Amateur amateur radio; my vertical antenna

Discussion in 'Antennas, Feedlines, Towers & Rotors' started by KN6CSB, Sep 14, 2019.

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  1. KN6CSB

    KN6CSB Ham Member QRZ Page

    I was tweaking the length of my vertical a bit and I realized it looked so beautifully ugly I had to take a picture and show someone.
    [​IMG]
    radials.JPG

    That is a scrap piece of 1/8 inch plate of aluminium into which I drilled some holes to add bolts to add radials. I have this radial plate lifted about 4 feet from the ground in an effort to have raised radials.

    The vertical radiator strings down from that tree, I know it's close to it but it's the best I can do for now.

    oh the joys of playing around with building first antennas .. funny enough I haven't built a dipole yet, the hams "first antenna" according to many. I also can turn this into an inverted L, which I will do next to get back on 80meters :)
     
    NH7RO, WA3GWK, KA0HCP and 2 others like this.
  2. N0TZU

    N0TZU Platinum Subscriber Platinum Subscriber QRZ Page

    Electrons don’t care about how it looks!
     
    WA8OLN, KN6CSB and NH7RO like this.
  3. WB2WIK

    WB2WIK Platinum Subscriber Platinum Subscriber QRZ Page

    QRZ.com should start an "ugly antenna" competition.:)
     
    N0TZU, KN6CSB, NH7RO and 2 others like this.
  4. WA6SW

    WA6SW Ham Member QRZ Page

    Good thing it doesn't rain in So. Cal.
     
    KN6CSB likes this.
  5. NH7RO

    NH7RO Ham Member QRZ Page

    Gabriel; Indeed you can---and there's something else you can do that is both easy and will continue to delight your team of electrons and all-important photons: add another wire element to the center conductor of your feedline for 20m (presuming that the element going up into your tree is cut for 40m from what I gathered looking at your QRZ page). Add that wire (@16.5' or so) and add a couple/few more elevated 16.5~ radials to your nifty plate and you will then have an elevated two-band fan Marconi that shouldn't require a tuner (which can add a bit of loss into the system). Space the two vertical wires a couple or more inches apart to avoid interaction and make it easier to tune to resonance on each band. (you could add more wires a la M0MCX's DX Commander for more bands but probably not worthwhile with the low sunspot numbers now).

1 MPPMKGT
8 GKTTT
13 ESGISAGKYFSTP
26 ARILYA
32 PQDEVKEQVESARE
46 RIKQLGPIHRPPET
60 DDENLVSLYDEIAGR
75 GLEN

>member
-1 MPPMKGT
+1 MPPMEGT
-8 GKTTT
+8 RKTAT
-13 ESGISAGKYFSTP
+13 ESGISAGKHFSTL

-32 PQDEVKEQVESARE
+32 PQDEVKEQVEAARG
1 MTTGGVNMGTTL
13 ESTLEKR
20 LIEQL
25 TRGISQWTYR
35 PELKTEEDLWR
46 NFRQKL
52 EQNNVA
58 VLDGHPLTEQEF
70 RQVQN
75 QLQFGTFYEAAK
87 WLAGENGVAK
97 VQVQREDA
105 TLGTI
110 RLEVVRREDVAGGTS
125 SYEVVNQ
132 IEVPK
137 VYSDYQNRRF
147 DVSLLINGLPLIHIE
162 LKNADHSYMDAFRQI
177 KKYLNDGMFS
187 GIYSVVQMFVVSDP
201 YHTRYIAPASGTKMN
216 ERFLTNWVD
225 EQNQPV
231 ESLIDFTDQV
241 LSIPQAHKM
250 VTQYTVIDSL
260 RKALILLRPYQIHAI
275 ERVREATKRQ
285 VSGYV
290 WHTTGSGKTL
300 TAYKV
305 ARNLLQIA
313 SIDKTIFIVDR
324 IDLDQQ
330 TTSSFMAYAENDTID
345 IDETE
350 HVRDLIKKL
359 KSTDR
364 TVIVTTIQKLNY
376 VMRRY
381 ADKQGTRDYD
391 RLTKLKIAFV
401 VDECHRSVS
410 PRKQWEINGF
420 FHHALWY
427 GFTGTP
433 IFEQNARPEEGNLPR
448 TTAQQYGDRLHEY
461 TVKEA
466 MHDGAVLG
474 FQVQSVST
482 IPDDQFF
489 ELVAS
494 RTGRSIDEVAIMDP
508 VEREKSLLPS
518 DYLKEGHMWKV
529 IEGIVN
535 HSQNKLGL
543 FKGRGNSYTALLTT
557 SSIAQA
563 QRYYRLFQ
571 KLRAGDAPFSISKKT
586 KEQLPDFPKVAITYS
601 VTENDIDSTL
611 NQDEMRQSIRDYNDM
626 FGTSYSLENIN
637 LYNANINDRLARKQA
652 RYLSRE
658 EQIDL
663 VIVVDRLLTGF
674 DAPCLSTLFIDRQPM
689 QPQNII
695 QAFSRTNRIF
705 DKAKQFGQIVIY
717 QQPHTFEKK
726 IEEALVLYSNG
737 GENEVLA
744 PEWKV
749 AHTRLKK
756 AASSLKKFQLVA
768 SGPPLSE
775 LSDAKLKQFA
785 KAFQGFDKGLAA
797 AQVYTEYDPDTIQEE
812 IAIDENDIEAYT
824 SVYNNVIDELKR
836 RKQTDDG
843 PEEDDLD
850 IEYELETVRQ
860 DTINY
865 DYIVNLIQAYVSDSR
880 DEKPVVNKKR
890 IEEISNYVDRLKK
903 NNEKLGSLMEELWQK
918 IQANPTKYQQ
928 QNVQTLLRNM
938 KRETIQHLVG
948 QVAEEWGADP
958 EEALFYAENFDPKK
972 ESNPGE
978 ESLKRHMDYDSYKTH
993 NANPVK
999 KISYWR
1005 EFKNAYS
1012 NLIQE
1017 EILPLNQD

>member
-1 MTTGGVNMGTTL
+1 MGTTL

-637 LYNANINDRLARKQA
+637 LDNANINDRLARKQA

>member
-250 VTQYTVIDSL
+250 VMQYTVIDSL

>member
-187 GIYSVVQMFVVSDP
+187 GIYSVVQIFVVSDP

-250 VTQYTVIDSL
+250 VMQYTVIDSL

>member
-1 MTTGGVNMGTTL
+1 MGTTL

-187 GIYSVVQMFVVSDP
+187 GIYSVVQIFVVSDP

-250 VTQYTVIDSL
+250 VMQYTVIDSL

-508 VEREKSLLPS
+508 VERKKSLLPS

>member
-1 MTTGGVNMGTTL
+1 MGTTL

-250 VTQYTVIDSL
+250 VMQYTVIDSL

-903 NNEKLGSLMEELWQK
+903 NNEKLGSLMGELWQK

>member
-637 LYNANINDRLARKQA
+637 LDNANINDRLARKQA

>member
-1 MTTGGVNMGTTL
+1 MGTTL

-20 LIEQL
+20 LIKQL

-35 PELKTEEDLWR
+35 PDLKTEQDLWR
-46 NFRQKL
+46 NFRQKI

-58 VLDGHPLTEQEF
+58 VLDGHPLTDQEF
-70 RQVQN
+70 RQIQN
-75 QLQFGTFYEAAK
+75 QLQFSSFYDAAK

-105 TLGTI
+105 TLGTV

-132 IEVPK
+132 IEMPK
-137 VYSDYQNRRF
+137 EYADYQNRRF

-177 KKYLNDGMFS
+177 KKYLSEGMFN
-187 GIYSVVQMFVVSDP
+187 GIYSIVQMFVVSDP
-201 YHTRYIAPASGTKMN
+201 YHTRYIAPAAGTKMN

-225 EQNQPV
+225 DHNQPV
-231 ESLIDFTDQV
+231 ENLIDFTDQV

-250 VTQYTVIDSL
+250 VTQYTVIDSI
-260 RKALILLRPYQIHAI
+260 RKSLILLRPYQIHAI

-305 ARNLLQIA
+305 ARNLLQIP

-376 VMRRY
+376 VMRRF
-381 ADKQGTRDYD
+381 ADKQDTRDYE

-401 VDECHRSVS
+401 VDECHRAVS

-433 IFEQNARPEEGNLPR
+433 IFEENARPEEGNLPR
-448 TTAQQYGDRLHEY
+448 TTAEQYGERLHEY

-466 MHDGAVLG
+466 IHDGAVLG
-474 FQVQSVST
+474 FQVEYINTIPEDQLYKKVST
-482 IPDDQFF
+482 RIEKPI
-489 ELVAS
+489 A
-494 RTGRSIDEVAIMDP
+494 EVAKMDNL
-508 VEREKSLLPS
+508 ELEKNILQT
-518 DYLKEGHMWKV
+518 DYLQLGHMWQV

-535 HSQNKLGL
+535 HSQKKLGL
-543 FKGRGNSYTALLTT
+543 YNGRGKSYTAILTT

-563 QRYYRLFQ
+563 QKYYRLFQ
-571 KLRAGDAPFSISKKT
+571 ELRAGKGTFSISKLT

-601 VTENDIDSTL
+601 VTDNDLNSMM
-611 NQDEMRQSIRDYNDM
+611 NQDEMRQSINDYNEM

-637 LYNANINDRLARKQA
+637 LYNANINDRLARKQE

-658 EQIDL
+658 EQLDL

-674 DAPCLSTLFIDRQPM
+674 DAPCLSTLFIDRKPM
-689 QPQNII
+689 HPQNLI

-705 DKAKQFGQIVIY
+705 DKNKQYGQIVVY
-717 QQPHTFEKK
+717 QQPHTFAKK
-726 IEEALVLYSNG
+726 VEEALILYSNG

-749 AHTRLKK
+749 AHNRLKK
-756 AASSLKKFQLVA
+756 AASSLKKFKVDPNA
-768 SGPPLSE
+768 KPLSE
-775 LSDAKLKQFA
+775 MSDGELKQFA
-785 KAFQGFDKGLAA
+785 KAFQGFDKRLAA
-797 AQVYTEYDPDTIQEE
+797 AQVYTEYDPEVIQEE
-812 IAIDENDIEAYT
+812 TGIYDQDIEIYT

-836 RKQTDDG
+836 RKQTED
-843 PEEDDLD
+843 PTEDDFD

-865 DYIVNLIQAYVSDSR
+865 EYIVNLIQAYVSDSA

Once you do this there is still no reason you have to ditch this if you want to turn the whole shebang into an inverted L, either. Just add wire to where your antenna is going to become horizontal (probably around the top of the 33' element) so that it also resonates on the 80m frequency you plan to use the most---then you have a three-band fan inverted L (or parallel Frankentenna or "Square Root" antenna which is what I've seen others call this crazy mixed-up, multiple personality antenna) .

    Done halfway right it will still be kinda ugly but it's performance is very likely to please you---especially in this time of low solar activity. 20, 30, 40 and 80 meters are truly the best bands for dx now and into the next four or five years at least.

    I also really like your ambitious antenna experimentation---something rarely seen in today's new hams! As they say in VK land; "Good on ya, mate!"

    GL DX, too.

    73,

    Jeff
     
  6. KN6CSB

    KN6CSB Ham Member QRZ Page

    Yes I tried that and it worked.. physics is strangely amazing! I want to string up the inverted L but since I am now more interested in better efficiency I am unsure how long the horizontal part should be.. the Vertical part is about 33 feet long, the most i can get the horizontal out due to my other tree is maybe 75 feet.. honestly have to measure since I am just using eye to guess and i can be way off.
     
  7. NH7RO

    NH7RO Ham Member QRZ Page

    Great; I think that'll work---but KD6RF is the real inverted L guru around here. I seem to recall a total length including the vertical part of 90 feet is good for 80m and higher---perhaps others will correct me if I'm wrong on this soon.

    Got to run now, more later...
     
  8. AI3V

    AI3V Ham Member QRZ Page

    The inverted l is just a bent 1/4 wavelength Marconi.

    Make the vertical part as high as you can , and adjust the length of the horizontal part to resonate.

    Don't overthink it. :)

    Rege
     
    WA8OLN likes this.
  9. WB2WIK

    WB2WIK Platinum Subscriber Platinum Subscriber QRZ Page

    If you use low-loss coax and a good tuner, I've found it best to make an inverted-L "non-resonant" to avoid the super high feedpoint impedances that can be encountered by resonant lengths when they're 1/2-wave, 1-wave, 1.5-wave etc.

    My 80m/160m inverted L was 165 feet long, and not resonant on either band but quite easy to match with a tuner; using low-loss coax the added line loss from mismatch was very, very small (on the order of <1 dB).

    Mine was 40' vertical, 125' horizontal. Worked quite well, based on comparative reports with other local hams using all sorts of antennas working the same stations.
     
    KE0EYJ and NH7RO like this.
  10. KN6CSB

    KN6CSB Ham Member QRZ Page

    ah yes thanks for this info, I have been searching for optimum lengths, they seem to be all over the place. I use lmr 400 coax at about a 30 foot run so I think my losses aren't too bad on HF, and will use a tuner with a 4:1 unun is the plan. the unun is optional since I think my tuner can hand up to about 1000 ohms and I have noticed the strange effect of my coax line reducing ohms to the tuner.
     

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